Editor’s note: One in a series on tournament basketball memories at the Bangor Auditorium, which is hosting its final tournament this season. Part IV: five top boys players.
BANGOR, Maine — Through the decades, numerous players have thrilled fans with their uncanny shooting, tenacious rebounding, crafty dribbling, gritty defense and poise in pressure-packed situations.
Here are some of the individual schoolboy performers whose play at the Bangor Auditorium has withstood the test of time.
Danny Coombs, Brewer
One could fill a Maine basketball hall of fame roster with the large-school players who starred at the Bangor Auditorium. After 52 years, one still stands out.
Danny Coombs played for Brewer High School from 1957-1960, during an era when storied names dotted rosters across the region. Only he has owned an Eastern Maine tournament standard for more than half a century.
Coombs etched his name in Maine hoop lore during the 1960 Class LL tournament. The smooth-shooting left-hander scored 104 points in spearheading Brewer’s charge to the regional title.
Coombs, a 6-foot-5 forward, could score inside and outside. He connected for 41 field goals in three games, a record that also remains intact.
“He was a beautiful player,” said former longtime Bangor High coach Roger Reed. “He was stylish and he was really a nice shooter.”
Coombs’ efforts for coach Larry Mahaney’s Witches included 34 points versus Cony and 31 in a semifinal victory against Waterville. In the title-clinching win over Presque Isle, Coombs went 14-for-25 from the field and 11-for-13 from the foul line on his way to 39 points.
Coombs, an all-tourney pick in 1959 and ‘60, also earned BDN All-Maine honors both seasons, including a first-team nod as a senior.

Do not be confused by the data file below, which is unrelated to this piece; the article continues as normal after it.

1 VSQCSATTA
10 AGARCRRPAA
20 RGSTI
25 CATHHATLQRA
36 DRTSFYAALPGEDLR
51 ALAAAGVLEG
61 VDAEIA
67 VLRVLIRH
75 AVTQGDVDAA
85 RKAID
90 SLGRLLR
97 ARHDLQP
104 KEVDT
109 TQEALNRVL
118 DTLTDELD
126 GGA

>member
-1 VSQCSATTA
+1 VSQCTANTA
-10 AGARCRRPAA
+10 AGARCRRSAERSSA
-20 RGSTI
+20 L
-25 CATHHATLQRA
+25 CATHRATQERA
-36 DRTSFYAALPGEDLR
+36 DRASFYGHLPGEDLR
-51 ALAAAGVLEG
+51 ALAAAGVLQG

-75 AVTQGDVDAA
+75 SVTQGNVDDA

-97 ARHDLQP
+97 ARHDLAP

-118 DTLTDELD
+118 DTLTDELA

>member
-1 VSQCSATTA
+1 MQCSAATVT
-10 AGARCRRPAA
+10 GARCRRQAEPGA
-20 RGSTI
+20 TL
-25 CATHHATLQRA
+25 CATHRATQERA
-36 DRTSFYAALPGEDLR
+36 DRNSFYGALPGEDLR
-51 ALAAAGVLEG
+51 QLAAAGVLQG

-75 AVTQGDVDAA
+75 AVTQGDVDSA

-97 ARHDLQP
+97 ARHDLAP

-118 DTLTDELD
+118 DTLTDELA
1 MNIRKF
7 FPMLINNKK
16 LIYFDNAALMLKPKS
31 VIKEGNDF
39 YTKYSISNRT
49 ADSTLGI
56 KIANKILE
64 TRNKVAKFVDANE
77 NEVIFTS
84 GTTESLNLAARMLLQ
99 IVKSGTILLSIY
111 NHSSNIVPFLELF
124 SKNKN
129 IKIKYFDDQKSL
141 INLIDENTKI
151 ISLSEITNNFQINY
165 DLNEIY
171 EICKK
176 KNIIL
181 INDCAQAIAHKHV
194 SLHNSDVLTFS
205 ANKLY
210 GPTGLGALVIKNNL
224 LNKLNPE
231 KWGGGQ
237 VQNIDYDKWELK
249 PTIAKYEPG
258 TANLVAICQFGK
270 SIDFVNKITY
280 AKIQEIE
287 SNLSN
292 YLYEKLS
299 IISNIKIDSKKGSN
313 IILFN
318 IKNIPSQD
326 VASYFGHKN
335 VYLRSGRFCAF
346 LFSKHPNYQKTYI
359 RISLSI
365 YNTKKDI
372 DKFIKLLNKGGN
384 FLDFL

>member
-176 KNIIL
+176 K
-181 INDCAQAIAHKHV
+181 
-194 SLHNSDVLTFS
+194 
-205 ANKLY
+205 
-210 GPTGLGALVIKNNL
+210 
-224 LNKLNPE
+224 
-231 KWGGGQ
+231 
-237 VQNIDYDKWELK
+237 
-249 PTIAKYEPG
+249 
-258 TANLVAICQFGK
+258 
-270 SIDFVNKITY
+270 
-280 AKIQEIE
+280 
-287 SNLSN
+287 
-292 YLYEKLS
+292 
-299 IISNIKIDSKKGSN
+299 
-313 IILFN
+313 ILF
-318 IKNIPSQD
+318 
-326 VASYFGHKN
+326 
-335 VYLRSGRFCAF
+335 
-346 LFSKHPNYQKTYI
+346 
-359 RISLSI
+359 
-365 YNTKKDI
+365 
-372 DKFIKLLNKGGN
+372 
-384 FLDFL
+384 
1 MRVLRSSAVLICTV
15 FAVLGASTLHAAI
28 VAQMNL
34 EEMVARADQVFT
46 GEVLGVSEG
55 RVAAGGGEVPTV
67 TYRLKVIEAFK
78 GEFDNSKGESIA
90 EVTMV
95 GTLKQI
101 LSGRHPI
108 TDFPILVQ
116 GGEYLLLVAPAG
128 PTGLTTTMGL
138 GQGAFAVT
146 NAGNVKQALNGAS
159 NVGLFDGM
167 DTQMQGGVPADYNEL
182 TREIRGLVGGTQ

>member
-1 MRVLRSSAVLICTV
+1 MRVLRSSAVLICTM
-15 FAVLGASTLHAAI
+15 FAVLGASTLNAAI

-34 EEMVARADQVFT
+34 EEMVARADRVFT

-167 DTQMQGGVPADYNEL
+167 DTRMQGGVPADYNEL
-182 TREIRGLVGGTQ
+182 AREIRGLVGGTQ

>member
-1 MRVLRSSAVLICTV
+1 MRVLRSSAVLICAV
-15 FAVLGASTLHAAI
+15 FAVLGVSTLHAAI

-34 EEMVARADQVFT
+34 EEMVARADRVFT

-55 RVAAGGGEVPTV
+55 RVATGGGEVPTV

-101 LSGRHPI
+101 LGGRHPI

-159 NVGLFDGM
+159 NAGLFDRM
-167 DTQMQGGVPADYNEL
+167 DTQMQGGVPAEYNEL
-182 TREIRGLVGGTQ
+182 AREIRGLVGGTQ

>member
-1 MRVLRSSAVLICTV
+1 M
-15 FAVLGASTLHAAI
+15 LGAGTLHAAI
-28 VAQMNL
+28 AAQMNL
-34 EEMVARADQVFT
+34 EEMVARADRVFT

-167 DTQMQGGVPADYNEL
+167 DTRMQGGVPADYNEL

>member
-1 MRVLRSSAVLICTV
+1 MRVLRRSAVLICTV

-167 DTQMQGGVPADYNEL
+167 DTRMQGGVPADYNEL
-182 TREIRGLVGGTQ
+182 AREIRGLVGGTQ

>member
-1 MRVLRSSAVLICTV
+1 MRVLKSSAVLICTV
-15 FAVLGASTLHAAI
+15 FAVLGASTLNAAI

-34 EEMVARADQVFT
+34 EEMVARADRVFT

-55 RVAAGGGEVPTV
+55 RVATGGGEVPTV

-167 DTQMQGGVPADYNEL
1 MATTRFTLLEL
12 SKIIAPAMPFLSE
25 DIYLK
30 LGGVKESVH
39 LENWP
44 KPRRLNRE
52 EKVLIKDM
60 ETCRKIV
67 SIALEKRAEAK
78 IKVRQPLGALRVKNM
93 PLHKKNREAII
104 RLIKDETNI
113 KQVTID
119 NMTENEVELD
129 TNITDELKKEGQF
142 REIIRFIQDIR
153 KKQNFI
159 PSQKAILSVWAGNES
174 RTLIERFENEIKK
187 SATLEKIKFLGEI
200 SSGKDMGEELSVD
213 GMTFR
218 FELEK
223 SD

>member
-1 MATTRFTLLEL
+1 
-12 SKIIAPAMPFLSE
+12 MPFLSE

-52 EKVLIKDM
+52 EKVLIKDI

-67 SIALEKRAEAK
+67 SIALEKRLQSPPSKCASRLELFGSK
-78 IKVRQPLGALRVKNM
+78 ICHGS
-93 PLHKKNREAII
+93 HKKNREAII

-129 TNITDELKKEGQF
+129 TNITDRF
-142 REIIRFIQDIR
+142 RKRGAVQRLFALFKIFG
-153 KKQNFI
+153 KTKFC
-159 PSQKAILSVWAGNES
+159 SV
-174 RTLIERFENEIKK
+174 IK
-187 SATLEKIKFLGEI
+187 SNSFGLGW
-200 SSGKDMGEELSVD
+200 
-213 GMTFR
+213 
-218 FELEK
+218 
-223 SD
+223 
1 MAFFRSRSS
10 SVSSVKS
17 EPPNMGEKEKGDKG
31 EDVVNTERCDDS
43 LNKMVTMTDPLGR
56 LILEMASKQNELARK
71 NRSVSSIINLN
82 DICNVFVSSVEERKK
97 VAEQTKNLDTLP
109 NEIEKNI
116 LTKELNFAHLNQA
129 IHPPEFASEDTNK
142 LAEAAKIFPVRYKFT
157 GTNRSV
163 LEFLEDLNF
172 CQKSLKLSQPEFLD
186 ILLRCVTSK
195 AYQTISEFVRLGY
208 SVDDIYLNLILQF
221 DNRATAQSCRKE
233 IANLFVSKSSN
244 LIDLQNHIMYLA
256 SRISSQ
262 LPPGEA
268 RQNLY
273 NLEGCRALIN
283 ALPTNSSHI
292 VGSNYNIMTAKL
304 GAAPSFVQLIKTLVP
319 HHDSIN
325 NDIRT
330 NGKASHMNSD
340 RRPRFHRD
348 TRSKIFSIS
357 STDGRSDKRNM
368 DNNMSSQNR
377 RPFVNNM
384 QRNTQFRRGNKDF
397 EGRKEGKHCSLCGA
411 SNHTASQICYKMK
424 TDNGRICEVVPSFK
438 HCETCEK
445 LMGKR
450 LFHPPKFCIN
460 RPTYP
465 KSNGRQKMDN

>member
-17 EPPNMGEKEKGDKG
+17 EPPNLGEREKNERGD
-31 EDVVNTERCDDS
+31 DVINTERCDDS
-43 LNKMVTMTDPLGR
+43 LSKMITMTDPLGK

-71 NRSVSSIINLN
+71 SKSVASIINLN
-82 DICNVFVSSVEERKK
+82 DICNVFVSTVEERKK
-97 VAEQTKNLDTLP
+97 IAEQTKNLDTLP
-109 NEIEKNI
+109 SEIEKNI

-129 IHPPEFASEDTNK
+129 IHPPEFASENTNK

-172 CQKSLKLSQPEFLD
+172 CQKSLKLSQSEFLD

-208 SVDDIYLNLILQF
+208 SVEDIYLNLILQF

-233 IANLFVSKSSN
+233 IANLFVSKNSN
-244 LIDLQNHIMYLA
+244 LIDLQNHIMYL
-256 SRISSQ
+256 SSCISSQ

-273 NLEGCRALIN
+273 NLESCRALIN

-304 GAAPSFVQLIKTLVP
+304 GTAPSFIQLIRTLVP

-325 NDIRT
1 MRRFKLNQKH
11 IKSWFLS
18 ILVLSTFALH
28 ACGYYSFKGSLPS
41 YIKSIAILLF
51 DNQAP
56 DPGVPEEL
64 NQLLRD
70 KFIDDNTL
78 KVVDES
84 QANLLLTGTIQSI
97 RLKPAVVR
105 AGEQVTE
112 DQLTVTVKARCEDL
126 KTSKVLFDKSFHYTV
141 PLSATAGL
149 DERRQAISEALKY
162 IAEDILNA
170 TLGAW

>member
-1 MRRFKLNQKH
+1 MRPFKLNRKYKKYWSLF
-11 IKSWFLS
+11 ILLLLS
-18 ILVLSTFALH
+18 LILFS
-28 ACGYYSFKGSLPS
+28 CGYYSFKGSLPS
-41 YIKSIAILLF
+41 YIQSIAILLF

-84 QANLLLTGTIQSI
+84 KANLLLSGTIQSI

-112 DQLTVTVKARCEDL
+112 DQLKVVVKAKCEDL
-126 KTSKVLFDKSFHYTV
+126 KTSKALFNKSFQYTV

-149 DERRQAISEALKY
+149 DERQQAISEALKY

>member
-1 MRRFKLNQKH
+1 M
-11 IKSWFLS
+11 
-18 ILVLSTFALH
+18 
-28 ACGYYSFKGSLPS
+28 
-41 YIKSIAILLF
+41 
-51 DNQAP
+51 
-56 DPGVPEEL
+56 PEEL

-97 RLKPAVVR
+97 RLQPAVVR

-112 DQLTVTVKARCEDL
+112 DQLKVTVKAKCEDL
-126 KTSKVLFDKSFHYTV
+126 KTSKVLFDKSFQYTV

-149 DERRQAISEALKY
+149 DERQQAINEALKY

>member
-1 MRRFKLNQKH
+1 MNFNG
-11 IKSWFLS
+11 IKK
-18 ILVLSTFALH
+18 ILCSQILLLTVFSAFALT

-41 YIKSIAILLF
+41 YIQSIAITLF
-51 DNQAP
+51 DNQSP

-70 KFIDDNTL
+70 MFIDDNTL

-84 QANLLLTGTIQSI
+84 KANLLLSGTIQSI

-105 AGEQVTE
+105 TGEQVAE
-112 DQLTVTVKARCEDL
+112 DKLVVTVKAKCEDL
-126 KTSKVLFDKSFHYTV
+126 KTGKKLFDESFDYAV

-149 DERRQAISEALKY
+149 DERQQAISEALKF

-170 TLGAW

Ralph Mims, Brunswick
Ralph Mims guaranteed Brunswick would have a permanent and prominent place in Bangor Auditorium history.
He was quick enough to play guard, big enough to work in the frontcourt and versatile enough to dominate from either spot. He garnered all-tournament accolades three times, one of only a handful of players to achieve that status.
In nine tournament games from 2002-04, the 6-3 Mims averaged 24.6 points, 6.8 rebounds and 3.7 steals.
“Ralph Mims is the best player I’ve seen, hands down, in my 23 years,” Lawrence High coach Mike McGee told the BDN in 2005. “His senior year, he had an average team around him, but he made those guys better.”
As a sophomore, Mims poured in almost 25 points per contest to lead coach Todd Hanson’s squad to its first regional championship and its initial state title [in Portland].
Two years later, in Brunswick’s EM title game victory over Bangor, Mims connected for 41 of the Dragons’ 54 points, including 34 straight at one point. He also grabbed 15 rebounds and made five steals.
A week later, in Portland, he set a state-final record with 46 points and 18 field goals in a loss to Portland. Mims was a three-time All-Maine first-teamer.
Gary Towle, Cony
Cony High of Augusta produced a long line of basketball superstars during the 1960s and ‘70s. Perhaps none shone more brightly than Gary Towle.
Towle had a brilliant season during 1977-78, when he helped power coach Dave Pound’s Rams to an unblemished 22-0 record that culminated with a Class A state championship.
Towle was a fluid player who built his reputation around the ability to score — from just about anywhere on the court. He did just that during Cony’s run to the regional title.